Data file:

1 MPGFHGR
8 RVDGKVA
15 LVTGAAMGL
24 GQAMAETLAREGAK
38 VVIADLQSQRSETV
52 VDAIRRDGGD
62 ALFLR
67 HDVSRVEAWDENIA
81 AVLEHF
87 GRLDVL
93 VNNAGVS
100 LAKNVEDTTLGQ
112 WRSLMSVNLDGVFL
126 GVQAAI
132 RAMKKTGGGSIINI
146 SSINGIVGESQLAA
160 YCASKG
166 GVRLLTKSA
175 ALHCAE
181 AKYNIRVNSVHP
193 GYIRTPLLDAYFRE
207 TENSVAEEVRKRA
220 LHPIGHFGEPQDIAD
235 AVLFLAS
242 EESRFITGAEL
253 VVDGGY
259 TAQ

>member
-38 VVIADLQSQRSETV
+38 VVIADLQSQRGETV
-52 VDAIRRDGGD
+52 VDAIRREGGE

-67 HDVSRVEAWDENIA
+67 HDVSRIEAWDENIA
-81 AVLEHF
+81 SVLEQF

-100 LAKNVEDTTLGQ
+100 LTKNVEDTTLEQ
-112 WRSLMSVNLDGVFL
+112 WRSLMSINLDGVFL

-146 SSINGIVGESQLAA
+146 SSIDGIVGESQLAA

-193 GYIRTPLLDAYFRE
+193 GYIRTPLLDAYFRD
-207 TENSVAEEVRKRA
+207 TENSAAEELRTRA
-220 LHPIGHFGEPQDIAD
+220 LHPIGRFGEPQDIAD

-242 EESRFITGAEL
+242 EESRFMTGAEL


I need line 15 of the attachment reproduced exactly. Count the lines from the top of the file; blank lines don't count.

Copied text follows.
132 RAMKKTGGGSIINI